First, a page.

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Employers Should Prioritize Reviewing Their Handbooks in Light of New NLRB Decision

On August 2, 2023, in Stericyle Inc., the National Labor Relations Board abandoned the framework it had been using since 2017 to evaluate the legality of workplace rules, like those in employee handbooks. In its place, the NLRB largely reverted to the framework it had been using before 2017. The renewed standard establishes a presumption that workplace rules are unlawful if they have a reasonable tendency to chill employees from exercising their right to engage in concerted activity. However, an employer can rebut this presumption if it can show that the rule is narrowly tailored to advance legitimate and substantial business interests.

The NLRB’s new legal framework for work rules has a significant impact on all employers, not just those that employ unionized workforces, because Section 7 of the NLRA protects an employee’s right to engage in concerted activity regardless of union membership. This decision will require employers to scrutinize all workplace rules and handbook policies to ensure compliance.


During the previous administration, in its 2017 Boeing Co. decision, the NLRB formulated a framework for evaluating workplace policies. Under Boeing and subsequent cases, the lawfulness of employer policies depended on a balancing of the impact of employee rights and the employer’s business interest. It outlined several categories of rules that were considered lawful, unlawful, or required individualized scrutiny, regardless of their language and context.

Several years ago, unionized workers at Stericycle Inc., one of the largest medical waste disposal companies in the United States, filed a complaint alleging that their employer maintained employment policies and rules that interfered with their Section 7 rights. These policies included rules that addressed “personal conduct,” “conflicts of interest,” and “confidentiality of harassment complaints.” On September 4, 2020, an NLRB administrative law judge applied the standard set forth in Boeing Co. and found that Stericycle’s policies violated the National Labor Relations Act.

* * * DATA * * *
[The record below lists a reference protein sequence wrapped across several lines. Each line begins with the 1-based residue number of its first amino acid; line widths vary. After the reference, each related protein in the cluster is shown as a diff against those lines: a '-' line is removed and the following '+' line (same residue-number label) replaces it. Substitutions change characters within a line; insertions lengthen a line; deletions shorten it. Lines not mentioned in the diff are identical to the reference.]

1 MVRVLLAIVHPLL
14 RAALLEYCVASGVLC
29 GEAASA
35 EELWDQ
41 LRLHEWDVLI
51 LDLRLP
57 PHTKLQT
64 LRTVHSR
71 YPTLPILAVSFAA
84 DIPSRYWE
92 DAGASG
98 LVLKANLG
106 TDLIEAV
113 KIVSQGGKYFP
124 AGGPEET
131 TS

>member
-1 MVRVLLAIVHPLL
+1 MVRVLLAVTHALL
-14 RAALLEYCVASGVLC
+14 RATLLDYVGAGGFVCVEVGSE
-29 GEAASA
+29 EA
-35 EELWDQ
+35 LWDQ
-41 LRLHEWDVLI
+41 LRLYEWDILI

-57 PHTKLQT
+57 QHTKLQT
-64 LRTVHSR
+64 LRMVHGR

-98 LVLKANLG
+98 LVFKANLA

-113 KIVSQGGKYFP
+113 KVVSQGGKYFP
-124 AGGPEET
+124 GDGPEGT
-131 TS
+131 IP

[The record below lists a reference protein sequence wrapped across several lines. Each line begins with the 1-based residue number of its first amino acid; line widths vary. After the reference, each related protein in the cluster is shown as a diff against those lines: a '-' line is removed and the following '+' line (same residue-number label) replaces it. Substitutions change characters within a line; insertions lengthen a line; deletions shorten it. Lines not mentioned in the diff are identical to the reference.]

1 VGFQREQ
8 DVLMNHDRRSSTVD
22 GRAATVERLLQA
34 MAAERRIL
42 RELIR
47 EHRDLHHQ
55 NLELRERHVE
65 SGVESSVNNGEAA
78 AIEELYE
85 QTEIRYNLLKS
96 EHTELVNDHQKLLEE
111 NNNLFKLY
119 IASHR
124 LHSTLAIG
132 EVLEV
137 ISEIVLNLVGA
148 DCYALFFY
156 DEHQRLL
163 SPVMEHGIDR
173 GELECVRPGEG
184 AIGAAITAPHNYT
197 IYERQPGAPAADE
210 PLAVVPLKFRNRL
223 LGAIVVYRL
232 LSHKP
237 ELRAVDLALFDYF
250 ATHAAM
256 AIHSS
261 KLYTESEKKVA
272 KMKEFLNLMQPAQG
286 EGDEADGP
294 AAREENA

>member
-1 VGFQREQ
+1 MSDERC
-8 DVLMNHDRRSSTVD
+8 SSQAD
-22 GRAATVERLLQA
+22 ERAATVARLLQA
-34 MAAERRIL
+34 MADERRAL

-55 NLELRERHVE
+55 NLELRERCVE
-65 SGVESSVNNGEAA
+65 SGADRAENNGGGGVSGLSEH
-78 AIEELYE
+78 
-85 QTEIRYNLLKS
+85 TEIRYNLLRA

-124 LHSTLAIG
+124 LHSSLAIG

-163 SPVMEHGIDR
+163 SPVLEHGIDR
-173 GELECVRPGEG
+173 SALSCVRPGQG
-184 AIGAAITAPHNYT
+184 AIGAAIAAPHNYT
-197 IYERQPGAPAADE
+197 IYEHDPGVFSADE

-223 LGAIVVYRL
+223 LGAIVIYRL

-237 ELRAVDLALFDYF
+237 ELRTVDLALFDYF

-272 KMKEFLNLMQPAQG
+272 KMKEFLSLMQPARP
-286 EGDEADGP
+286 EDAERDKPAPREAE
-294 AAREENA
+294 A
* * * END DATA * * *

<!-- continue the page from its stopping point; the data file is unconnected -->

NLRB Establishes New Standard for Determining Legality of Employer Policies

The case then was heard by the NLRB, which overruled Boeing and subsequent cases, including the categorical holding that certain types of work rules are always lawful. Instead, the NLRB announced that it will now examine, on a case-by-case basis, whether a challenged work rule has a reasonable tendency to chill employees from exercising their Section 7 rights.

The NLRB stated that, in determining whether a challenged work rule has a reasonable tendency to chill employees from exercising their rights, it will interpret rules “from the perspective of an employee who is subject to the rule and economically dependent on the employer, and who also contemplates engaging in protected concerted activity.” It further explained that a reasonable employee interprets the rule as a layperson, not as a lawyer. Thus, if the rule in question could reasonably be interpreted to restrict or prohibit Section 7 activity, then it has been demonstrated that the rule is presumptively unlawful. This is true even if the rule could also be reasonably interpreted as not restricting or prohibiting Section 7 rights. The intent of the employer not to affect such rights has no bearing on the analysis.

The employer also has the opportunity to rebut the presumption. An employer must come forth with a legitimate and substantial business interest and show that it is unable to advance that interest with a more narrowly tailored rule. In making that determination, the NLRB will evaluate any explanations or illustrations that the employer sets forth. The NLRB declined to provide any more guidance as to how employers can narrowly tailor their policies.

Implications for Employers

As a result of this new standard, employers can no longer assume that categories of workplace rules will always be considered lawful. Instead, employers will have to carefully reexamine all of their employment policies and workplace rules, and through the lens of an economically dependent employee who contemplates exercising Section 7 rights.

To that end, employers should work with their human resources departments and legal teams to identify what interests each of their workplace rules are aimed at protecting and draft policies that are narrowly tailored to advance those interests. This includes avoiding rules that may have ambiguous language or are overly technical, which will be construed against the employer. Rather, rules should be drafted in a commonsense way that can be readily understood by an ordinary person.

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